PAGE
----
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27-10-2016Academy Laureates
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My name is Brenda McCurdy and I am here today before members of the Clinical Laboratory Improvement Advisory Committee (CLIAC) and the Centers for Disease Control and Prevention (CDC) representing the American Society for Microbiology (ASM). I am a member of the ASM's Public and Scientific Affairs Board, Committee on Laboratory Practices, and Chair of the Subcommittee on Laboratory Regulation. I am also the Microbiology Section Chief at the VA Medical Center in Detroit, Michigan. Founded in 1899, the ASM is an educational and scientific society dedicated to the promotion of the microbiological sciences and their applications for the common good. The Society represents 42,00 microbiologists who work in clinical, public health, industrial and research laboratories. Many of our members apply the Clinical Laboratory Improvement Amendments (CLIA) in their laboratories on a daily basis.

In August of 1995, the ASM presented to CLIAC results of a survey conducted to determine the rate of quality control (QC) failures for 7 common laboratory reagents used in clinical laboratories. Microbiologists were asked to report QC failures for catalase, oxidase, spot indole, coagulase plasma, and lactophenol cotton blue. These reagents were found to have failed less than 1% of the time when hundreds of lots were tested. Salmonella and Shigella antisera failed less than 2% of the time. The data presented led to the following recommendations which were supported and endorsed by CLIAC:

  1. For commercial reagents surveyed with a 99% or greater success rate, test only new lots.
  2. For Salmonella and Shigella Antisera, check new lots, and once every six months thereafter. Exception: public health labs that perform epidemiological testing should look at their own data and then decide on the periodicity
  3. For commercially prepared dropper reagents, test only new lots.

CLIAC encouraged the ASM to expand the survey to include additional reagents. This past summer, ASM sponsored another survey on quality control frequencies (see attached). The ASM contracted with Analytical Sciences Inc., of Durham, North Carolina to conduct and tabulate the results of the survey. In addition, we expanded the target audience to include more outpatient and physician office laboratories (POL). Two thousand and four hundred surveys were sent out requesting information on the failure rates for 17 reagents. Reagents surveyed included Gram stain reagents, optochin disks, bacitracin disks, cefinase disks, staph latex reagent, X and V factor strips/disks, strep latex grouping reagents, germ tube reagent, PYR disks, deoxycholate reagent, methylene blue stain, KOH fungal reagent and ALA reagent.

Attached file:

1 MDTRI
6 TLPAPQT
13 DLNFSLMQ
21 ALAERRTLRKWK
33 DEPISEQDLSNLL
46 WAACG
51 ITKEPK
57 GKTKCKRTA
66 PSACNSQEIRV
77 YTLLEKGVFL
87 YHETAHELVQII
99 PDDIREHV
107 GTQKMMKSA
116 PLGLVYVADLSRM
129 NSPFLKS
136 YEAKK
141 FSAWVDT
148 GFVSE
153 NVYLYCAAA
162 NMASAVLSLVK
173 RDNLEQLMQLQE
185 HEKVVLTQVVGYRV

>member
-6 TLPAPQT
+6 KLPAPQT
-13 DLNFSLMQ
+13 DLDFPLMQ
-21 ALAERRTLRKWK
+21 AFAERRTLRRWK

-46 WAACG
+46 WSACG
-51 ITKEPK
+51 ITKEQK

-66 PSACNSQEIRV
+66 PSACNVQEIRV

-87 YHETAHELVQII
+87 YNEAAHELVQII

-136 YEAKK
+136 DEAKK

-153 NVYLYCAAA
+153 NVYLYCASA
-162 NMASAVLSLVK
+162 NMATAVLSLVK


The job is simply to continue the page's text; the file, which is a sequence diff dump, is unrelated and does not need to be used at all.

The results showed that 12 out of 17 reagents surveyed had failure rates of less than 1%. The remaining 5 had failure rates between 2.1% and 1%. The total lots tested was 14,731, with an overall failure rate of .3%. A total of 40 failures was reported by 18 of the 304 laboratories responding (6%). However, 4 of those 18 laboratories accounted for nearly half of all the failures. The total number of years observed for all of the reagents in all of the laboratories was 2,135. With a total of 40 failures, this translates into 1 failure every 53 years.

The results of this second survey have led the ASM to make the following recommendation regarding QC and CLIA:

For commercial reagents surveyed with a 98% or greater success rate, test only new lots.

This recommendation should lead to regulatory relief for clinical laboratories since QC frequencies will be substantially reduced without compromising public health. Of the reagents surveyed, CLIA specifies QC intervals only for Gram stains and 4 other reagents. QC frequencies for the remaining 10 reagents are not specified in the CLIA regulations. Unless a QC interval is defined, all reagents are subject to two levels of controls when prepared or opened and each day of use. The ASM is recommending that only batches or lots of those reagents surveyed be checked for reactivity at the time of preparation or receipt in the laboratory. This will result in a significant decrease in the amount of QC performed. For consistency, the 99% success rate recommended for the 7 reagents in the 1995 survey should be revised to 98% without causing any negative consequences to patient care. If approved, this change will improve the cost effectiveness of the CLIA program and of quality assurance programs in clinical laboratories.

We request that CLIAC, CDC and the Health Care Financing Administration (HCFA) consider not only this recommendation, but our previous recommendations regarding QC frequencies as they continue to review and revise the QC requirements for the final CLIA regulation. The ASM remains willing to assist CLIAC, the CDC, and HCFA with QC or any other aspect of CLIA which is under review. Thank you for your consideration.